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FM - Direct To Disc [Aka: Head Room] CD (album) cover




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3.60 | 95 ratings

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4 stars This is no doubt the hardest to find FM album outside of the very earliest pressing of Black Noise on CBC (which features a totally different cover from the far more familiar version released on Visa in the US and Passport in Canada). This album did receive a second pressing, and it's the second pressing that bears the Headroom title, the original is called Direct-to-Disc, released on Discwasher Group, apparently the company famous for record cleaners (I understand Discwasher made great record cleaners back in the 1970s before they were bought out by RCA) had a record label, and it was Labyrinth Records that was their distributor in Canada.

This album brought in American-born Ben Mink (originally from Detroit), and Nash the Slash embarked on a solo career on Ralph Records (label most notorious for The Residents). Mink later became a k.d. lang collaborator. While the band later became commercial in the 1980s, there was always that leaning right from the start, but for the most part, Black Noise and Surveillence are very good crossover prog albums. Direct-to-Disc aka Headroom finds them more in the eclectic prog territory, and also by far their least commercial, most experimental album. Direct-to-Disc seemed to be a brief fad in the late '70s where artists would record a bunch of material, and then have their choice material pressed directly to disc, with no master tapes, so if you're wishing Headroom was reissued on CD, sadly that is unlikely to happen. That's what FM does here, these are one-takes with no overdubs. There were other takes, but they felt whatever wasn't included on this LP wasn't worthy of inclusion. So these are two side-length cuts, largely instrumental, at times reminding me of a more hi-tech UK. The fact like UK, FM too had a violin player (Ben Mink, who also played electric mandolin that sounds more like a guitar), and a synth player Cameron Hawkins, who has his own hi-tech style compared to Eddie Jobson, and then drummer Martin Deller (of course the big thing separating UK from FM is UK's keyboardist was also the violin player). Fusion elements are more dominant, but there are some strange experimental spacy passages too, where Martin Deller experiments with biofeedback machine hooked to an ARP 2500 (not the ARP 2600, the larger 2500). Had FM started a few years earlier, like 1974, they'd probably would have done more experimental albums like this one, but the band was obviously seeing the trends of the late '70s, luckily these first three albums were progressive, which were dropped in 1980 with City of Fear. It's been a while since I heard Direct-to-Disc, but it was quite a bit different from the albums that sandwiched it (Black Noise, Surveillance). Great stuff I can highly recommend, that is, if you can find a copy.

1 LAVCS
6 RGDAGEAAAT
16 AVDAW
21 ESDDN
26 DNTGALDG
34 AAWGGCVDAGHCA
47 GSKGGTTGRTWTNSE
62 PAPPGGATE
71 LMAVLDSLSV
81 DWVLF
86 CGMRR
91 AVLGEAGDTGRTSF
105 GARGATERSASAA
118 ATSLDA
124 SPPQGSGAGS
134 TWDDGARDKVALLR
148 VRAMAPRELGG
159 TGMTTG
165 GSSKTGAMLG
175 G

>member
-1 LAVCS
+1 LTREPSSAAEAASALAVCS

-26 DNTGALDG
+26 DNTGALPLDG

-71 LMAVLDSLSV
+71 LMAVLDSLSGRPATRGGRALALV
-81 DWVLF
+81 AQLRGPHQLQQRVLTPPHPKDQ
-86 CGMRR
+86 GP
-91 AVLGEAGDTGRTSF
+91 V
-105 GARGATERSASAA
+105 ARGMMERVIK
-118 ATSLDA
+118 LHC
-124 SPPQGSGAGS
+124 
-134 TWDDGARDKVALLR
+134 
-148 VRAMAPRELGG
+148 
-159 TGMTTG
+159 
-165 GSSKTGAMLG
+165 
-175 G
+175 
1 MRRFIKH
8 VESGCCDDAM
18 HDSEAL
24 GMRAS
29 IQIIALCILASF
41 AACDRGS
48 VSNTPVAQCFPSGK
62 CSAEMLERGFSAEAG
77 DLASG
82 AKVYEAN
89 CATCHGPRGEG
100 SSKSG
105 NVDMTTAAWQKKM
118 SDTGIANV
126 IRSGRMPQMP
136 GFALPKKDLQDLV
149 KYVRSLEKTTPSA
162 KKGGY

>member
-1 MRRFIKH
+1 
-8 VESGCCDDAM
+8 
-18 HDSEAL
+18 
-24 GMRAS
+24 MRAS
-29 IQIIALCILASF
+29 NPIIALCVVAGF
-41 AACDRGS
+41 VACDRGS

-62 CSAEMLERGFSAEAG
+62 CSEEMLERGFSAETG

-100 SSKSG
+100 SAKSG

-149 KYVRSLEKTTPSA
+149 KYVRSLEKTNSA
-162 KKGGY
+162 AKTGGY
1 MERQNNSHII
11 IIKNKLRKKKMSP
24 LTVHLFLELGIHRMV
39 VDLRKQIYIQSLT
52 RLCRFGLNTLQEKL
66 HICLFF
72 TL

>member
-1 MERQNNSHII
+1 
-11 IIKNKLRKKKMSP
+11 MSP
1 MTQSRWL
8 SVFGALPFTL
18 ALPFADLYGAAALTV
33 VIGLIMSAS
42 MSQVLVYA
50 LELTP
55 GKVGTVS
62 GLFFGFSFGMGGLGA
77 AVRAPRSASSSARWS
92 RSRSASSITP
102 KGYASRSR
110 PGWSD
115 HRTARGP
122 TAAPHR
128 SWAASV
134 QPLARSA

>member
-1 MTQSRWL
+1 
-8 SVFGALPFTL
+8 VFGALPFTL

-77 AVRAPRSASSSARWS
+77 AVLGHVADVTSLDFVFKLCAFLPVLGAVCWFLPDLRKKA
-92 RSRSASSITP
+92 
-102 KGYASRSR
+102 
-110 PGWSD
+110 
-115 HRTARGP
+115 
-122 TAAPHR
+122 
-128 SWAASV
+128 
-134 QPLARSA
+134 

Progfan97402 | 4/5 |


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